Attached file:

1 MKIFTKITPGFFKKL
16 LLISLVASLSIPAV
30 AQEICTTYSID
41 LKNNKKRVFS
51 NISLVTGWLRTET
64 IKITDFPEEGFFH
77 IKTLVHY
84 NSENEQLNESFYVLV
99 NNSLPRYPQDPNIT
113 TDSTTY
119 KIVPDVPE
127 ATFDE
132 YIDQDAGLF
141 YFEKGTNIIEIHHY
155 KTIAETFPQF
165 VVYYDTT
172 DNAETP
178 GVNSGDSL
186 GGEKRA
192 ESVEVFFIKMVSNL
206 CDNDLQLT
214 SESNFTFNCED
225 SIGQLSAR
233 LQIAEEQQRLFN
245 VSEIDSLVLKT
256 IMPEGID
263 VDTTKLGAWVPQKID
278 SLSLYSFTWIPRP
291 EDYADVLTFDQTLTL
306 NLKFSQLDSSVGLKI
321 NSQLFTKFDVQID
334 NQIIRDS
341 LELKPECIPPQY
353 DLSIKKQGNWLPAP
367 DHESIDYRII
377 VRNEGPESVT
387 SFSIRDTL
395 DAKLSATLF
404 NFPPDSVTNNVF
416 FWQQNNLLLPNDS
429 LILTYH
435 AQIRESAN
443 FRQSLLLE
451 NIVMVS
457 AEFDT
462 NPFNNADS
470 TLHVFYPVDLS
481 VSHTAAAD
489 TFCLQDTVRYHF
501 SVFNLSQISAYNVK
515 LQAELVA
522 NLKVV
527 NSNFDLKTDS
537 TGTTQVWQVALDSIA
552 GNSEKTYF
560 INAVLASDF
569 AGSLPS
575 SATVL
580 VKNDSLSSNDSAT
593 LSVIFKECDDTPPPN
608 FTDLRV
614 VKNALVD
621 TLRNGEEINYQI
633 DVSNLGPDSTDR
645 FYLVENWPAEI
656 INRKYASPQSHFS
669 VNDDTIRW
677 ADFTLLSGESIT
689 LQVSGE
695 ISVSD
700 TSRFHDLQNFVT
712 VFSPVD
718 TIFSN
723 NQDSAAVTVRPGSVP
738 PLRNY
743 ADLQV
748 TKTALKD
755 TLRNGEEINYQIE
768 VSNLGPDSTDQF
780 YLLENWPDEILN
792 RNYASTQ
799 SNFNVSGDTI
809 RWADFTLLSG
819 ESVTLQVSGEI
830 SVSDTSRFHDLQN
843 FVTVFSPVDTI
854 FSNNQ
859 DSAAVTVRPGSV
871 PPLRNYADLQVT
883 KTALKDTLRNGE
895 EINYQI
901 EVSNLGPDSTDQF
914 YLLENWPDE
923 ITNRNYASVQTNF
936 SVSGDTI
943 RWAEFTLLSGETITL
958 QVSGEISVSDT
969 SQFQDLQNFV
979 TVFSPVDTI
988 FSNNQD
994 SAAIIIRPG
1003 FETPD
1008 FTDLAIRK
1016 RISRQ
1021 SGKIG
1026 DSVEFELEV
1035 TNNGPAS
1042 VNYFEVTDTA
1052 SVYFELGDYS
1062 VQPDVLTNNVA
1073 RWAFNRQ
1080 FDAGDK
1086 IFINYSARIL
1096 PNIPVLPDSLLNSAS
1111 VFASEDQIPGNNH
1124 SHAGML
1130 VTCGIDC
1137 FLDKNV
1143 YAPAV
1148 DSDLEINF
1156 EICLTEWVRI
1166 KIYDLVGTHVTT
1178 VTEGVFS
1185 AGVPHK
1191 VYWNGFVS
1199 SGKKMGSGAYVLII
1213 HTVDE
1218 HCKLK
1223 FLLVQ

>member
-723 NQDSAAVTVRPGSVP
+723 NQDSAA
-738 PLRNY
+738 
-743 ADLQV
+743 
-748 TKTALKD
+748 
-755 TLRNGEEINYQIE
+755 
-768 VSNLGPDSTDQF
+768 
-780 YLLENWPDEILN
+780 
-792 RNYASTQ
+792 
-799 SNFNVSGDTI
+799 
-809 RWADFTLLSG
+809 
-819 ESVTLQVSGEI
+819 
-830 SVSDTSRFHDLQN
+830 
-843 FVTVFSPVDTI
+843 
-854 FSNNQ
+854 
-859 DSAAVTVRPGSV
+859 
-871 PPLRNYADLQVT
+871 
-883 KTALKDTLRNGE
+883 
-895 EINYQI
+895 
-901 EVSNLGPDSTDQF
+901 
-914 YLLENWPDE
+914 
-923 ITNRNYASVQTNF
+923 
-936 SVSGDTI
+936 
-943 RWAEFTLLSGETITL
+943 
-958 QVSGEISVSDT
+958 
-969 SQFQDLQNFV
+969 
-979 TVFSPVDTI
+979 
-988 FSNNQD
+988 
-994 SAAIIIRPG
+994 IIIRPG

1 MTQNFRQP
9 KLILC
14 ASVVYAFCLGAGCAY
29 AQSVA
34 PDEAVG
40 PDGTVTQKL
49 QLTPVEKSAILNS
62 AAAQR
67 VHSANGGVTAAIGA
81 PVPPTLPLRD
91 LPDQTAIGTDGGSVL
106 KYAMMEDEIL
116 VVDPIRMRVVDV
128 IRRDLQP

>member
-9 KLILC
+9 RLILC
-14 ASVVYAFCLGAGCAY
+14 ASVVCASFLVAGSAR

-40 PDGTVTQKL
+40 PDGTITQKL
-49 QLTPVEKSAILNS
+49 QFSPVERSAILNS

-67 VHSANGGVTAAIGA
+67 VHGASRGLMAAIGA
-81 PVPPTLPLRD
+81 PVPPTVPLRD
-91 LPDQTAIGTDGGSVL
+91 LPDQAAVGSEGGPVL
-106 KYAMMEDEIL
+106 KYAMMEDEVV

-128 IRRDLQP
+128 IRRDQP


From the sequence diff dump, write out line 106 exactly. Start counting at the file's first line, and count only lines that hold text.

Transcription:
1026 DSVEFELEV